Below the fatigue strength SaD In principle, a component can withstand any number of oscillation cycles. Loads above the fatigue strength cause failure of the component after a certain number of cycles. The number of endurance cycles of a component under operational load (variable load amplitudes) up to failure can be predicted within the scope of statistical accuracy with the help of the Wöhler curve. To do this, the methods of linear damage accumulation according to Palmgren, Langer and Miner are used. One speaks here of the operationally stable dimensioning of a component. Fatigue strength is used today in almost all areas of technology for the purpose of lightweight construction.

No. Stress deflection in N / mm² Load change until break
1. +/- 350 4252
2. +/- 300 8384
3. +/- 250 21987
4. +/- 200 70355
5. +/- 180 108664
6. +/- 160 10 million without a break

Cyclic deformation behavior at room temperature

With the cyclical loading of steels, one can distinguish between four fatigue stages, according to Machera:[1] The elastic-plastic alternating deformation stage, the microcrack formation stage, the stage of stable crack propagation and finally the fatigue fracture. In hardened steels, the alternating deformation stage predominates and microcracking only occurs shortly before fatigue failure. In the case of normalized or quenched and tempered steels, the stable crack propagation can cover a considerable part of the service life, depending on the level of stress.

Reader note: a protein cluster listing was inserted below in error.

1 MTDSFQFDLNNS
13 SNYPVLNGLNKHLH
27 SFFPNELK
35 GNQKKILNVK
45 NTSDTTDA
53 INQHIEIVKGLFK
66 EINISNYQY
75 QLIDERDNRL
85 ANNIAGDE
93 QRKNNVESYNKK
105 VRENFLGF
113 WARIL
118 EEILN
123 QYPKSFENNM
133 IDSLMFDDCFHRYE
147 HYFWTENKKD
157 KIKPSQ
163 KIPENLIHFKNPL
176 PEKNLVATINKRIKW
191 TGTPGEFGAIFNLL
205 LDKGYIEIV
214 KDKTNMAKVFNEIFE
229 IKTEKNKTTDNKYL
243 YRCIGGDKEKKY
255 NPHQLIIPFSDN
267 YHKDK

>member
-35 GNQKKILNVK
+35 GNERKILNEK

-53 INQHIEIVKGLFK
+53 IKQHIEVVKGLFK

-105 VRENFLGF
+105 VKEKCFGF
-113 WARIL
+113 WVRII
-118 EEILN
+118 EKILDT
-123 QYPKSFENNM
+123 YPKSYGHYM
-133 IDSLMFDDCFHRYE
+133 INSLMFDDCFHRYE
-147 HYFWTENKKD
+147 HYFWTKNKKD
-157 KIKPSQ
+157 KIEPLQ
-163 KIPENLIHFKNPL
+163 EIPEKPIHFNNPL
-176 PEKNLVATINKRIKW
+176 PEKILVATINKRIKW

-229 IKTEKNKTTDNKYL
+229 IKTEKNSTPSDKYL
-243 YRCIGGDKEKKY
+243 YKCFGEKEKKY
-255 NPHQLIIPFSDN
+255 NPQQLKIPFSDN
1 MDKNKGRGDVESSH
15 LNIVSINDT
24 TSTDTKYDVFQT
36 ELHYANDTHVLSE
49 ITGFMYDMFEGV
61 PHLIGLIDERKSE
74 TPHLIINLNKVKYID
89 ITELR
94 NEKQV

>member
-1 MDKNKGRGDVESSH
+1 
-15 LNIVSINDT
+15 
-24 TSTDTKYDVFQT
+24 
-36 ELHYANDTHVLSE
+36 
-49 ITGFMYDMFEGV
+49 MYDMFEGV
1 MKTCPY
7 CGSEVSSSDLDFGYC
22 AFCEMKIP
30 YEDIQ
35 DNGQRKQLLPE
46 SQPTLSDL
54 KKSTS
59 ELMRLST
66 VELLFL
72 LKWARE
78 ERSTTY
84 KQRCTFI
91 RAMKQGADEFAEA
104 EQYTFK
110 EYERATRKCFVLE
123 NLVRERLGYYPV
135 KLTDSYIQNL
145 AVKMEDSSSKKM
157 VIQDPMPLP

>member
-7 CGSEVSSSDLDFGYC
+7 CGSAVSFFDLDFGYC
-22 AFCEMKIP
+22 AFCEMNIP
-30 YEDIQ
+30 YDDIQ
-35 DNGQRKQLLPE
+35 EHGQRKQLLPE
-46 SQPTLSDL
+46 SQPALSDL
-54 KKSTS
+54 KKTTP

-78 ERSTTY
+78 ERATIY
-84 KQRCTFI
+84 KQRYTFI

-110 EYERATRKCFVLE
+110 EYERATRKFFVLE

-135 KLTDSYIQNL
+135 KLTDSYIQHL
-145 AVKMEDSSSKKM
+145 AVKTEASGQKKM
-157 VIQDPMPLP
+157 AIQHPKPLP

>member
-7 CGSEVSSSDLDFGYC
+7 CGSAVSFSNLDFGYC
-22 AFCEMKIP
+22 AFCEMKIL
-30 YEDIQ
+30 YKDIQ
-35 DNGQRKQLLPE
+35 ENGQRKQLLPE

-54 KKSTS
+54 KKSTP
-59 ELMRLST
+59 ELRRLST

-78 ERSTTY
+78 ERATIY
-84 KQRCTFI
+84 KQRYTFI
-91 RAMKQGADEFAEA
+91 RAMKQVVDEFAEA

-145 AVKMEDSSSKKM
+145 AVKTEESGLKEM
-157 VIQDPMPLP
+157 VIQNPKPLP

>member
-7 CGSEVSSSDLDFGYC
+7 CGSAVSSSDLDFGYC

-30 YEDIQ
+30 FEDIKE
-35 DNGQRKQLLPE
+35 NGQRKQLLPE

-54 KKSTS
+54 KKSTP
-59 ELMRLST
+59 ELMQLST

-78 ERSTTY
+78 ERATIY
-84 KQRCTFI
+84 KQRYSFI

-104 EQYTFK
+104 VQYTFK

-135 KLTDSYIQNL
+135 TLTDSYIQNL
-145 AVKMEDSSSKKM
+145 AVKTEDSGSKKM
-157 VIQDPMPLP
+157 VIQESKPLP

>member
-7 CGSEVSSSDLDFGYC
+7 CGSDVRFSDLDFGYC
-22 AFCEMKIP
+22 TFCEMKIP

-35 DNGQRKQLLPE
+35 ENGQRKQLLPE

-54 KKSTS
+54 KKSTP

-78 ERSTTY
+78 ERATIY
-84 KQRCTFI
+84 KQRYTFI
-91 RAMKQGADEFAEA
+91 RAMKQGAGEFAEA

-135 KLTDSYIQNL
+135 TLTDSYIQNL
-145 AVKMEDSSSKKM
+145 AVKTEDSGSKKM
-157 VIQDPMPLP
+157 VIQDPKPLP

Fig. 17: Nominal stress total expansion hysteresis loop with the parameters of the alternating deformation

In the case of elastic-plastic alternating deformation, the stress-total strain relationship produces hysteresis loops,[2] from which various parameters can be derived from sufficiently stabilized material behavior according to Figure 17. In the case of a stress-controlled experiment, the total strain amplitude εat and the plastic strain amplitudes εa, p as a function of the number of load cycles N. Cyclic solidification (softening) is with a decrease (increase) of εa, p and thus also from εat connected. In contrast, when the test is carried out with total strain control, the stress amplitudes σ arisea and the plastic strain amplitudes εa, p as dependent quantities. A cyclical solidification (softening) is with an increase (decrease) of σa and a decrease (increase) in εa, p connected.[3] If the dependent variables are plotted for a given stress amplitude as a function of the logarithm of the number of load cycles, so-called alternating deformation curves result. If one takes from these associated value pairs of σa and εa, p or εat and if these are applied against each other, the cyclic stress-strain curve is obtained. This can be taken from the stress-strain curve of the tensile test, as well as cyclical yield and elongation limit values.